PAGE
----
By Aaron Deering
Published: Tuesday, July 17, 2012
When driving around campus, it can be hard to find a parking spot. Or, the bus schedule might not meet your class schedule. One alternative is to ride your bike.
There are more than 2,000 bicycles registered at Texas A&M University according to Transportations Services. And riders of these bikes are under the same scrutiny as those driving cars.
Lt. Allan Baron, of the A&M University Police Department, said he hopes more students will realize this for everyone’s safety.
“A bicycle is a vehicle and a person operating a bicycle has the same responsibilities as a driver operating a motor vehicle,” Baron said. “All laws and signs that regulate the movement of vehicles on the roadway also apply to bicycles.”
One of the most frequent violations is running signs at intersections. The most highly ticketed are East Main Circle, South Bizzell and Ireland Street.
With an increase of bike riders over the last few years, the department has also seen an increase of citations written to bike riders. UPD writes an estimated 10 to 15 citations or warnings a week.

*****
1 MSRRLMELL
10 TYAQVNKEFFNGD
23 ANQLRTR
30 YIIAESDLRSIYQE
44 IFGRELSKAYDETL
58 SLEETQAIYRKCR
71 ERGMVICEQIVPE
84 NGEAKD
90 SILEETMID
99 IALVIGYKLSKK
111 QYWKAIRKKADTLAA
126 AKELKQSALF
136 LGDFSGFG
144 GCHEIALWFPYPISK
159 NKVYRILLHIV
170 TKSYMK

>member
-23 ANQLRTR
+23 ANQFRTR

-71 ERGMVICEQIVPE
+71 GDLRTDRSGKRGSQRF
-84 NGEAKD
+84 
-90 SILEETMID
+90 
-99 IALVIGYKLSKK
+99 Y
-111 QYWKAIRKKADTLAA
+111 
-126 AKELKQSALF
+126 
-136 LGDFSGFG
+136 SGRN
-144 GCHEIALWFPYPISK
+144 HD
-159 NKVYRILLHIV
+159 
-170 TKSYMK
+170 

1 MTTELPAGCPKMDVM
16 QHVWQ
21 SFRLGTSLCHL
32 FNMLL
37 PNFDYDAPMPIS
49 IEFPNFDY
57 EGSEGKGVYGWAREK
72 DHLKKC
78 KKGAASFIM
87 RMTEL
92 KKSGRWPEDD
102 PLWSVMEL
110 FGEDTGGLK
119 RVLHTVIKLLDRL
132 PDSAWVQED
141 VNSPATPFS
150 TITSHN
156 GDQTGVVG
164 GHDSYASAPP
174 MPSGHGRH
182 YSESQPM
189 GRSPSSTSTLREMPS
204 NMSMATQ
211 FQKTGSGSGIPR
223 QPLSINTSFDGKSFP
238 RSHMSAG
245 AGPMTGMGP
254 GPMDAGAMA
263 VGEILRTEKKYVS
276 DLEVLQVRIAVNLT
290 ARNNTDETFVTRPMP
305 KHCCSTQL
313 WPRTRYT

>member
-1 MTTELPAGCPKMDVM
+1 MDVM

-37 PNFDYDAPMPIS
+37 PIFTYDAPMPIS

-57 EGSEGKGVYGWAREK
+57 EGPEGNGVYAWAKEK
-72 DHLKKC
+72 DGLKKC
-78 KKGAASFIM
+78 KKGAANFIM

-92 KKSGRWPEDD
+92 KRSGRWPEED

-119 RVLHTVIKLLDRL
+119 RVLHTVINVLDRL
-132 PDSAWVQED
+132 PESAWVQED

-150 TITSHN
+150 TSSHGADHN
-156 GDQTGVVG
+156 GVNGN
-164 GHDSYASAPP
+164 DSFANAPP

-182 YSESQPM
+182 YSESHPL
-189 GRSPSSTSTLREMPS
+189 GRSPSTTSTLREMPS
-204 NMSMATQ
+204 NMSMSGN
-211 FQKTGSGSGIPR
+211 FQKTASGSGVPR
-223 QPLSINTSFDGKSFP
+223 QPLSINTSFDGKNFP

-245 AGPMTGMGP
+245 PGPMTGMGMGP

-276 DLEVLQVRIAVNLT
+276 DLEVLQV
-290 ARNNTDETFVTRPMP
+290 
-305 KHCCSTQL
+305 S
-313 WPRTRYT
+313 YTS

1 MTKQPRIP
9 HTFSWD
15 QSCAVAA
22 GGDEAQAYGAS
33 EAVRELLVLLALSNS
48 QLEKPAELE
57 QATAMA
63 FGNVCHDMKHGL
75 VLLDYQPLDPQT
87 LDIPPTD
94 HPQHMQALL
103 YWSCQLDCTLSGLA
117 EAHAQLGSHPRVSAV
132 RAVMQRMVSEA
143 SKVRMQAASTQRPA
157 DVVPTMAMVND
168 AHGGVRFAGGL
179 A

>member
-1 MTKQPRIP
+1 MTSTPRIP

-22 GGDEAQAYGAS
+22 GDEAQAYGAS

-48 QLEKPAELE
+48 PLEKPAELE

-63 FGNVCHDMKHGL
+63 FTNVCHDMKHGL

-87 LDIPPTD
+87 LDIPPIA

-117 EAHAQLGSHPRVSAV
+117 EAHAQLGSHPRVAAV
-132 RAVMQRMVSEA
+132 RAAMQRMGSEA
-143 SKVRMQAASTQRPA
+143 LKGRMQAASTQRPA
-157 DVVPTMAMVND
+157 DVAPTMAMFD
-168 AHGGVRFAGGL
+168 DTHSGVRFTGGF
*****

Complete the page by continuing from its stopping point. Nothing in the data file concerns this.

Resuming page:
Along with not obeying stop signs, cyclists can be issued tickets for ignoring speed limits. Cyclists exceeding the speed limit can be issued a citation by the police through the Brazos County Justice of the Peace that can range from $140 to $500.
Joe Wright, senior kinesiology major, rides his bike frequently on campus and said as long as he follows the rules, both he and pedestrians will be safe.
“I always try to slow down and be more careful when I’m riding on campus because I share the same pathways as pedestrians,” Wright said. “I believe it is safe for everyone as long as bike riders always remember to respect the other people using sidewalks.”
Transportation Services also has influence over bikes on campus, but they don’t hand out citations for traffic violations.
Ronald Steedly, alternative transportation manager, said they do not boot bikes for being parked incorrectly.
“When we need to cut a bike off a handicap railing, gas meter or just those that are locked to themselves, we will move the bike to a rack and boot it so it doesn’t get stolen,” Steedly said. “There is no fine for booting. We just want the owner to get their bike back and use a rack next time.”
They also want students to know that this summer they are sectioning off areas where they are replacing bike racks, any bikes in those areas will be moved.